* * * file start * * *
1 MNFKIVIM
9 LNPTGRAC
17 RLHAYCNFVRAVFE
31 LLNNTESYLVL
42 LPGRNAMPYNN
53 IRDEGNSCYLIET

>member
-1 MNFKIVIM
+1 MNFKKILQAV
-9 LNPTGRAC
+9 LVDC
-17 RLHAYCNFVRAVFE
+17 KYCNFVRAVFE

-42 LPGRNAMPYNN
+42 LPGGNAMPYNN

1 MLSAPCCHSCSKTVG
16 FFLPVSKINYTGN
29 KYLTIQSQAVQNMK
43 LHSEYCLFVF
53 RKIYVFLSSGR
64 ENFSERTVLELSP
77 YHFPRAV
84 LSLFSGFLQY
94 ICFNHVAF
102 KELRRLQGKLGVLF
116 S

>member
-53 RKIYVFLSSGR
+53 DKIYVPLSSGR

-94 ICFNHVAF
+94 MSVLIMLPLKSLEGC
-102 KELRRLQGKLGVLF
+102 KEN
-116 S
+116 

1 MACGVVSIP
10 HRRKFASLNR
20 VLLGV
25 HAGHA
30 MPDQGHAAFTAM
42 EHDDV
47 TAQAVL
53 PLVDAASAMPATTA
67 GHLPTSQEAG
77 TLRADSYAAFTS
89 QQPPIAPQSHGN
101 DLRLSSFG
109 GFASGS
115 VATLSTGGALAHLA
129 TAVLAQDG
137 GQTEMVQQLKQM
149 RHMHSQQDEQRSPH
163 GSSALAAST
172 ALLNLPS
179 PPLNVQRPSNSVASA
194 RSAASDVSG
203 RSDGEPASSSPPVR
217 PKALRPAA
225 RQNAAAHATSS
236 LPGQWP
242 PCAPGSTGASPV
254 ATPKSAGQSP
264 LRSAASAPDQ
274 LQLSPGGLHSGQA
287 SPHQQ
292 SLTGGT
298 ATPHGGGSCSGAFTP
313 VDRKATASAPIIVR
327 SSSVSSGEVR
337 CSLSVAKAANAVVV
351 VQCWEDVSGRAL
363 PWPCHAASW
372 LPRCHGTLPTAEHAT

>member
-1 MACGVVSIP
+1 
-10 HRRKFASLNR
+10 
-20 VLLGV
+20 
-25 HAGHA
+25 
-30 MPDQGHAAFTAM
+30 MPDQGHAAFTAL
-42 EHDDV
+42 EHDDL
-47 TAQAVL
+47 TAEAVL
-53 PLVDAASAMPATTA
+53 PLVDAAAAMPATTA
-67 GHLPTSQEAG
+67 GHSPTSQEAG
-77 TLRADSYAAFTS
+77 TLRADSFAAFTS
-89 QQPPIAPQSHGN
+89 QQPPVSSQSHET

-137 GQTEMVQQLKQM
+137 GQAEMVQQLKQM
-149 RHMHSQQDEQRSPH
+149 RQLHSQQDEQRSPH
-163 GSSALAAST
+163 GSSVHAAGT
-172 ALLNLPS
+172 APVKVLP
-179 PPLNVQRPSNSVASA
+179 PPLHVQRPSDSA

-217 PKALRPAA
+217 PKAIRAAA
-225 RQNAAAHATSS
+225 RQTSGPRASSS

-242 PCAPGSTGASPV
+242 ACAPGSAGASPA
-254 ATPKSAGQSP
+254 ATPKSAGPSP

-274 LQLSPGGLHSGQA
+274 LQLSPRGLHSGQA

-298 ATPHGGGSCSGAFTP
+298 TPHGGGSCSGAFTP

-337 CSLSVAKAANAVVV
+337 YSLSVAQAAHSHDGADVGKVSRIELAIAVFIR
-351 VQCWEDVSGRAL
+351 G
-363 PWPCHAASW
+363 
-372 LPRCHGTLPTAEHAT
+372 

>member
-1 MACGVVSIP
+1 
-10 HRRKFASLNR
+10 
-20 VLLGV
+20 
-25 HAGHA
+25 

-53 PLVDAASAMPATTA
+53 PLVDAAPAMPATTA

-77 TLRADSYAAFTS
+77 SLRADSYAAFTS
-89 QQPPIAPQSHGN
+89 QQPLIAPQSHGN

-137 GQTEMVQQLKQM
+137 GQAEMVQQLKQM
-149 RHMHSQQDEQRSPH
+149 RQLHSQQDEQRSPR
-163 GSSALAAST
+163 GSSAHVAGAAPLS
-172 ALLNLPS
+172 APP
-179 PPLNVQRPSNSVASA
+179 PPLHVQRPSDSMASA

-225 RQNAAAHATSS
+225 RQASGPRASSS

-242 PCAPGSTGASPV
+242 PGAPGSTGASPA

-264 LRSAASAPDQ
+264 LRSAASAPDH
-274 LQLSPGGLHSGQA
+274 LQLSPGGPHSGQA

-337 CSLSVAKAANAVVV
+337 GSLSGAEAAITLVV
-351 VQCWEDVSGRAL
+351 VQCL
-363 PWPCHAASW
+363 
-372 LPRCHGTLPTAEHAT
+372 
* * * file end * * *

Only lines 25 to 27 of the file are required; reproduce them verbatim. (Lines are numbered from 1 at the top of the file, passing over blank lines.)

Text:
102 KELRRLQGKLGVLF
116 S

>member